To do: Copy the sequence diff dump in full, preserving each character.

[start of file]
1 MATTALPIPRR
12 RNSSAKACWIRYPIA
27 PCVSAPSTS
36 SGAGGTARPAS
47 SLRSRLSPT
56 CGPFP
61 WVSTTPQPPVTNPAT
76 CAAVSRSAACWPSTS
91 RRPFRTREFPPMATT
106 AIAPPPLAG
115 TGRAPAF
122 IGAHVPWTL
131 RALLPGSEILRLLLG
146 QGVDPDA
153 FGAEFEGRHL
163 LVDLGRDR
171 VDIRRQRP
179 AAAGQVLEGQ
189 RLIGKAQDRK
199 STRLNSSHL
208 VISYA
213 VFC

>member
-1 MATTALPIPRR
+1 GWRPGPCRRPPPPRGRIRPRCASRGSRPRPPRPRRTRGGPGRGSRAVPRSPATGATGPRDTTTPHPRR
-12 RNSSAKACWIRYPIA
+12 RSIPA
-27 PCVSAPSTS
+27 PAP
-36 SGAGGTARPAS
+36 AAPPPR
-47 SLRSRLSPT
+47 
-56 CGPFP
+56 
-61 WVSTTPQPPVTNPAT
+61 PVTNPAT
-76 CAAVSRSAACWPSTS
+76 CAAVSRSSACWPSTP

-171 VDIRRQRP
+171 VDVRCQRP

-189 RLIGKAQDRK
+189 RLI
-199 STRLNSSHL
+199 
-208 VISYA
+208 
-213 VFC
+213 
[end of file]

1 MATTALPIPRR
12 RNSSAKACWIRYPIA
27 PCVSAPSTS
36 SGAGGTARPAS
47 SLRSRLSPT
56 CGPFP
61 WVSTTPQPPVTNPAT
76 CAAVSRSAACWPSTS
91 RRPFRTREFPPMATT
106 AIAPPPLAG
115 TGRAPAF
122 IGAHVPWTL
131 RALLPGSEILRLLLG
146 QGVDPDA
153 FGAEFEGRHL
163 LVDLGRDR
171 VDIRRQRP
179 AAAGQVLEGQ
189 RLIGKAQDRK
199 STRLNSSHL
208 VISYA
213 VFC

>member
-1 MATTALPIPRR
+1 GWRPGPCRRPPPPRGRIRPRCASRGSRPRPPRPRRTRGGPGRGSRAVPRSPATGATGPRDTTTPHPRR
-12 RNSSAKACWIRYPIA
+12 RSIPA
-27 PCVSAPSTS
+27 PAP
-36 SGAGGTARPAS
+36 AAPPPR
-47 SLRSRLSPT
+47 
-56 CGPFP
+56 
-61 WVSTTPQPPVTNPAT
+61 PVTNPAT
-76 CAAVSRSAACWPSTS
+76 CAAVSRSSACWPSTP

-171 VDIRRQRP
+171 VDVRCQRP

-189 RLIGKAQDRK
+189 RLI
-199 STRLNSSHL
+199 
-208 VISYA
+208 
-213 VFC
+213 